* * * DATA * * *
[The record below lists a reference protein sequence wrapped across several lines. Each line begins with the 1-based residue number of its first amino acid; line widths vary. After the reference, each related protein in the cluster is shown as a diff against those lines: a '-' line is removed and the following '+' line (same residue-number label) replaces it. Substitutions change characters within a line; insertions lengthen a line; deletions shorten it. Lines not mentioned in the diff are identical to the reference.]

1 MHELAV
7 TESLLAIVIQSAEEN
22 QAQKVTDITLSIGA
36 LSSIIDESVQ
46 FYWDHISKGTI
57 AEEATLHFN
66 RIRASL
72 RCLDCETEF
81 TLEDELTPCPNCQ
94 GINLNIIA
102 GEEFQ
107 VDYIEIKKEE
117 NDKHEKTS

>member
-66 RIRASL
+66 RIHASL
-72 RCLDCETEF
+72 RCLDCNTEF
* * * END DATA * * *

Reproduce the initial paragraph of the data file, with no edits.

[The record below lists a reference protein sequence wrapped across several lines. Each line begins with the 1-based residue number of its first amino acid; line widths vary. After the reference, each related protein in the cluster is shown as a diff against those lines: a '-' line is removed and the following '+' line (same residue-number label) replaces it. Substitutions change characters within a line; insertions lengthen a line; deletions shorten it. Lines not mentioned in the diff are identical to the reference.]